Everything is wrong…so elect me

Everything is going wrong. The economy is poor, the military is weak, the government is corrupt, elections are rigged, we’re being invaded, crime is rampant…a litany of doom and disaster has been pushed by those who would like us to react in fear.

It doesn’t have to reflect reality. In the U.S., crime is down, the economy is recovering from COVID and the years prior, our international alliances are recovering, but to aspiring autocrats, it doesn’t matter. Why? If we fear enough we may be willing to cast our vote for someone who appears strong and confident to save us. It is the historic tactic of the would-be autocrat. “Only I can save you.” Vladimir Putin, the Russian autocrat, has used this successfully comparing his autocratic order in contrast to the economic chaos of the Yeltsin post-Soviet years. Everything is awful. I am an outsider who can ride in on my white horse and save the day. I am an outsider.


Why is it that billionaires and millionaires are the main so-called leaders who claim this? They are the ultimate insiders in a society that worships wealth. They say that they will not be subject to “special interests,” without saying that they themselves, represent the special interests of the wealthy class. We consistently vote for the wealthy one-percenters. Not because of their political ideas, but because of the mistaken perception that because if they are good at corralling money and property, they will be good at legislation for the rest of us. They run as outsiders because they realize that the only authority that can regulate them is a democratically elected government and an independent civil service. If they are wealthy enough to self fund their campaign, they say they will be beholden to no one. That means you and me as well. To people running as an “outsider,” government must be seen as evil, and civil servants as agents of an ominous “deep state.” If they can get voters to distrust the institutions that made America great, then they will sell their votes to the wealthy, self-serving onepercenters, who wish for an oligarchy to rule in the U.S.


What drives individuals to aspire to be autocrats? Aspiring autocrats have a narcissistic drive for wealth, power, and historic glory. None of these qualities bode well for their countries. They model an illusion of efficiency, singleness of purpose, and willingness to use violence. Violence is important to an autocrat because it emphasizes the reduction of national issues to a false dichotomy of either/or. On the other hand, democratic governments are efficient in allowing the voices of competing visions of society to compete in the town square. Democracies move slowly because they explore a wide range of alternatives before making decisions. They are, however, inefficient in the speed with which they implement change.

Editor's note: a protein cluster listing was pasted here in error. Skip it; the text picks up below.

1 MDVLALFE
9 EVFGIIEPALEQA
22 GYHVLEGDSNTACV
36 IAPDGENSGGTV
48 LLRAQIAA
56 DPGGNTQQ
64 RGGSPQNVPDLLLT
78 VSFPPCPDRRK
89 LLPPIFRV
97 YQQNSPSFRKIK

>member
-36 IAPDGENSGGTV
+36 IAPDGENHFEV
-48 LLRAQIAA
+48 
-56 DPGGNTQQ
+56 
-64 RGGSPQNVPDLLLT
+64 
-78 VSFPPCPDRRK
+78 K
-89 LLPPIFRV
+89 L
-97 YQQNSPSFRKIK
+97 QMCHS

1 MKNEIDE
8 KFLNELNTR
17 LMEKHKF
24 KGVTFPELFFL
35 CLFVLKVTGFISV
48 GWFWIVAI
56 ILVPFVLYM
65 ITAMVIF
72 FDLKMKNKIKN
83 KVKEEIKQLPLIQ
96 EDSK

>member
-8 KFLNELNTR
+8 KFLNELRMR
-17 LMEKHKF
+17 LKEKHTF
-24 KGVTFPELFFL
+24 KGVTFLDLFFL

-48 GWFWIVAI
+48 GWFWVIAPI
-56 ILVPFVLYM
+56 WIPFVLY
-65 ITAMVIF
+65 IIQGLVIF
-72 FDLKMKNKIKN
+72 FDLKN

What is a political strong man? It is not an individual who is insecure in his ideas. A real man enters into the debate of ideas with enough confidence that he can learn as well talk. He is a man willing to compromise with others, recognizing that politics is the art of the possible. That means the strongman has the ability to work with others and form relationships with people who have significant differences with him.


Extremism is isolating. “Only I am right,” hardly builds relationships. A confident man is capable of listening, learning, and modifying positions. Some people think they like a person who means what they say, but if they are incapable of learning and changing, they are limited to the confines of their limited experience and learning. Can one be a dictator for a day? That is simply not possible. If leaders wish to be a dictator for a day, that means they desire to use their individual power to institute their personal wishes, whether for revenge, or to establish their autocratic power. Either way, if that leader were to step back and allow the constitutional rule of law to return on the second day, they would be liable for the illegalities they practiced on their day of dictatorial power.


The only way dictators can maintain their power is through their control of the organized use of state violence (the military and police), and physical repression of political opponents (who they strive to convert into enemies). After all, in a dictatorship, to oppose the leader is to oppose the nation! In a functioning democracy, a robust but legal opposition is necessary to keep autocracy at bay.